Expert perspectives on the ALPINE trial of zanubrutinib in patients with relapsed/refractory chronic lymphocytic leukemia.
Andrew H. Lipsky, MD: [The ALPINE trial; NCT03734016] was an international phase 3 trial of zanubrutinib vs ibrutinib in over 650 patients with relapsing refractory CLL [chronic lymphocytic leukemia]. The patients received either zanubrutinib 160 [mg twice a day] or ibrutinib 420 mg daily. The trial assessed the overall response rate with secondary end points including progression-free survival [PFS].
At a median follow-up of 29.6 months, zanubrutinib was found to be superior to ibrutinib with respect to an overall response rate that was 86% vs 75%. More importantly, it also demonstrated an improved progression-free survival. At 24 months the investigator-assessed rates of PFS were 78.4% in the zanubrutinib group, and 65.9% in the ibrutinib group with the hazard ratio for progression of 0.65. And, of course, those outcomes were actually similar when assessed by an independent review committee. Importantly also, among patients with a 17p deletion, a TP53 mutation, or both, the patients who received zanubrutinib also had a longer PFS than those who received ibrutinib with a hazard ratio of 0.53. Also importantly, the safety profile of zanubrutinib was generally better than that of ibrutinib with fewer adverse events leading to treatment discontinuation, and fewer cardiac events, including fewer cardiac events leading to treatment discontinuation or death.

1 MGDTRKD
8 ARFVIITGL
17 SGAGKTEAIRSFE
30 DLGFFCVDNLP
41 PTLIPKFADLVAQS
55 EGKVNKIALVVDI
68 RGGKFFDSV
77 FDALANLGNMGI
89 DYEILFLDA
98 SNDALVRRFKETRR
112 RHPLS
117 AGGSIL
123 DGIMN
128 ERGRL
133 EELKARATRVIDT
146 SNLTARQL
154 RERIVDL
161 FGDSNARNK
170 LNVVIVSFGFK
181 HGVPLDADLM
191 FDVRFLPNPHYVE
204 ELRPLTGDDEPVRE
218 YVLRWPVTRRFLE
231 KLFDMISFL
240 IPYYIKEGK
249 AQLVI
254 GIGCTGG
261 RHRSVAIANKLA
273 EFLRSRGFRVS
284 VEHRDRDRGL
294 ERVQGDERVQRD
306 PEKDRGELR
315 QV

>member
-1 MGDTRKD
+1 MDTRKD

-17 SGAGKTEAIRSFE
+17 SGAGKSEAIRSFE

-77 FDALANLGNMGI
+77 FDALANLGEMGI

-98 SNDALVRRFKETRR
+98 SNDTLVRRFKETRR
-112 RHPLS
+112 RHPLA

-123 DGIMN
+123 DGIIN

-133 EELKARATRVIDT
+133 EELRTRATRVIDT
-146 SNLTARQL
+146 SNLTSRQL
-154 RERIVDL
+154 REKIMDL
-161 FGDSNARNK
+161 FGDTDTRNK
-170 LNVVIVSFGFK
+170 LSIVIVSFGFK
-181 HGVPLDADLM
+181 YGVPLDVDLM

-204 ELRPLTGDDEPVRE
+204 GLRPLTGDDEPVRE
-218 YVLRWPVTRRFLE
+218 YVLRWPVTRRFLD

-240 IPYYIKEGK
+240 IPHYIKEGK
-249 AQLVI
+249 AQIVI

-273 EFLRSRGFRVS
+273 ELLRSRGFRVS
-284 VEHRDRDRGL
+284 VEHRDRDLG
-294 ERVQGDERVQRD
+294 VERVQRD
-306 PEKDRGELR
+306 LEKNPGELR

Transcript edited for clarity.